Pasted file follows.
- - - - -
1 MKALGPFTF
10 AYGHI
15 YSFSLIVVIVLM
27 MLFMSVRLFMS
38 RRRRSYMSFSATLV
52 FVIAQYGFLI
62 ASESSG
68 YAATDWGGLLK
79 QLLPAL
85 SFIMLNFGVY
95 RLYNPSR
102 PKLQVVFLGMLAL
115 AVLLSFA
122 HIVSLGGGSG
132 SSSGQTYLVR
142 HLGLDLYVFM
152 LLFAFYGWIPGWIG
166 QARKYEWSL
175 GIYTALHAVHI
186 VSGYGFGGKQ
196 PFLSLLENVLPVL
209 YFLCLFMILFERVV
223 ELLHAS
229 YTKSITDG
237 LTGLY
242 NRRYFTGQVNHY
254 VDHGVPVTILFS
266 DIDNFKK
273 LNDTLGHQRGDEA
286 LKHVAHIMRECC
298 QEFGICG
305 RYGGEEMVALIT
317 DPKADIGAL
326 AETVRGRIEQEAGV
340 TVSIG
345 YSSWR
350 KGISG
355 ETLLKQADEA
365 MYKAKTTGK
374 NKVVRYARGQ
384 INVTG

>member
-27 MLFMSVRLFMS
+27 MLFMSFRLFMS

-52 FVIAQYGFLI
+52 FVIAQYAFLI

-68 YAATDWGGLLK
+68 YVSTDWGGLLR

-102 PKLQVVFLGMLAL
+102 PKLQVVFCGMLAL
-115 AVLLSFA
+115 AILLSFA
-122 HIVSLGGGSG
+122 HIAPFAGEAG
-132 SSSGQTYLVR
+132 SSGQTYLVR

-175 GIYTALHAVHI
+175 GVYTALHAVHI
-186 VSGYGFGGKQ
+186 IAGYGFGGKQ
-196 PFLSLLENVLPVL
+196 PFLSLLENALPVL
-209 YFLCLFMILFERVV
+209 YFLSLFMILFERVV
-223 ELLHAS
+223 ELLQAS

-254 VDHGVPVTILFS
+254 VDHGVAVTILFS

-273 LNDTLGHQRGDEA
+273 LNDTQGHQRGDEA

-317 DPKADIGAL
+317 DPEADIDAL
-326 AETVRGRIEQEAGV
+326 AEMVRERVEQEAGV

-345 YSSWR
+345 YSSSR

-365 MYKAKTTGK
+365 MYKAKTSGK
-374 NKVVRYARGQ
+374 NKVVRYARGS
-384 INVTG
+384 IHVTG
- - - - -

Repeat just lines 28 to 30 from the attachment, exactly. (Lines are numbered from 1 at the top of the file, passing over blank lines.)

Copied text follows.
266 DIDNFKK
273 LNDTLGHQRGDEA
286 LKHVAHIMRECC